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You likely know that mercury, lead, and other heavy metals are not great for the body and can cause a host of issues. But whether or not fluoride is safe (or effective) is more controversial.
Is Fluoride Beneficial?
In the early part of the twentieth century, it was discovered that small communities who had higher levels of naturally occurring fluoride in their drinking water had fewer dental caries (cavities). Naturally fluoridated water at about 1mg/L seemed to be beneficial to dental health. (Fluoride that is naturally occurring is calcium fluoride.)
Unfortunately, the fluoride that is often added to water supplies in the U.S. is hydrofluoric acid (an industrial by-product), not elemental fluorine or calcium fluoride. It’s well known that naturally occurring substances (even heavy metals) are generally better tolerated by the body than synthetic counterparts.
But because early studies showed few dental caries in communities using fluoridated water, fluoridated water became known as one of 10 best public health achievements of the twentieth century according to the Center for Disease Control (CDC).
However, rates of dental caries have been going down for all western countries, both using fluoridation and not, suggesting that there is no connection between fluoridated water and fewer cavities.
For example, Sweden does not fluoridate its water and has the same amount of dental caries as the United States. Nobel Prize Winner Dr. Arvid Carlsson argued against its use in Sweden by saying that topical use of fluoride may work for dental caries but drinking fluoride was not a good idea, especially when you consider that the amount any individual consumes can vary quite a bit.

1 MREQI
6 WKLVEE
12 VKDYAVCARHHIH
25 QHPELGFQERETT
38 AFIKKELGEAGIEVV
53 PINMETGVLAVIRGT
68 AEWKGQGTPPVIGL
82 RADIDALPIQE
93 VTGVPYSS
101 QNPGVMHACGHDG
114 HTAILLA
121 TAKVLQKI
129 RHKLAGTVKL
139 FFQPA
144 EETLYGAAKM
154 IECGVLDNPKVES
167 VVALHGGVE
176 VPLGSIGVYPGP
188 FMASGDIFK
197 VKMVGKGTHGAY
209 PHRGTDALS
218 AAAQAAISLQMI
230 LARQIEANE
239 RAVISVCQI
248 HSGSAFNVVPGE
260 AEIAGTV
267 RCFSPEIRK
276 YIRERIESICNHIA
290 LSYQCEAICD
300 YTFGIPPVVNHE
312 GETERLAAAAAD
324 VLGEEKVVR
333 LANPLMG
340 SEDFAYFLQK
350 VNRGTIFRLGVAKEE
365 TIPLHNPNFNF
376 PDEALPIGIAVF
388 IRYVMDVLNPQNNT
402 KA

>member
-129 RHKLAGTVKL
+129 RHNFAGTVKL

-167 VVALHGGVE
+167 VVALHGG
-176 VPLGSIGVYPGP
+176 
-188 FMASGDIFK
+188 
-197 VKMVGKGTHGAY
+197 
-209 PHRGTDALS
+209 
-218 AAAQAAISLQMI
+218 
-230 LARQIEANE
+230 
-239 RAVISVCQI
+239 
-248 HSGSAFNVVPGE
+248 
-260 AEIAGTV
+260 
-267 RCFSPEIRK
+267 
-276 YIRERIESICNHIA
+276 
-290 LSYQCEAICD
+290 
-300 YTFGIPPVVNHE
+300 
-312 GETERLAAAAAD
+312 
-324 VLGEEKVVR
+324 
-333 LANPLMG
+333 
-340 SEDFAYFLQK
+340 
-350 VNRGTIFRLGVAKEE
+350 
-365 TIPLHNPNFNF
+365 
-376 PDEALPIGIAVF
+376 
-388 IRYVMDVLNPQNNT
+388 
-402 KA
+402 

Though some earlier studies showed that fluoride in the water supply can help reduce dental caries, a 2015 Cochrane review found that the most recent and comprehensive evidence shows that there is simply not enough evidence to support fluoridating water.
Though fluoride may help prevent cavities when used topically, there are other (better) ways to improve oral health without fluoride.
Sources of Fluoride
Fluoridated water is an obvious source of fluoride but there are many others as well. Because there are so many sources of fluoride today, it’s especially concerning that water supplies are “spiked” with fluoride. Here are some of the major sources of fluoride:
- Packaged foods and drinks (made with fluoridated water)
- Tea (the plant naturally absorbs fluoride; herbal teas are fine)
- Teflon pans
- Mechanically separated meat (fragments of bone can be left behind)
- Industry (aluminum, fertilizer, iron, oil refining, semi-conductor, and steel industries)
- Fluorinated pharmaceuticals (the fluorine doesn’t usually break down into fluoride, but may)
- Dental products
Of course, there are reasons other than fluoride to avoid some of the things on this list. For someone who is interested in natural health (and avoiding many of these things already), avoiding fluoride isn’t all that hard.
How Fluoride Affects the Thyroid
Though there is some debate about whether fluoride is safe, the evidence is pretty clear that it can affect thyroid function, and for anyone at risk to begin with (many women are), fluoride is potentially dangerous. Considering thyroid disease affects 20 million Americans (mostly women), this is an important angle to consider.
In the 1930s a product containing fluoride was used to treat people with hyperthyroidism (overactive thyroid). The fluoride poisoned the enzymes in the thyroid gland and slowed down the production of thyroid hormones. This drug stopped being used because some people’s thyroid glands were permanently damaged from its use.
Studies show that fluoride affects the thyroid gland specifically. Studies done in India found that children in communities with high fluoride intake had a significant decrease in thyroid-stimulating hormone (TSH). Another study found that people with unfluoridated water were less likely to develop hypothyroidism.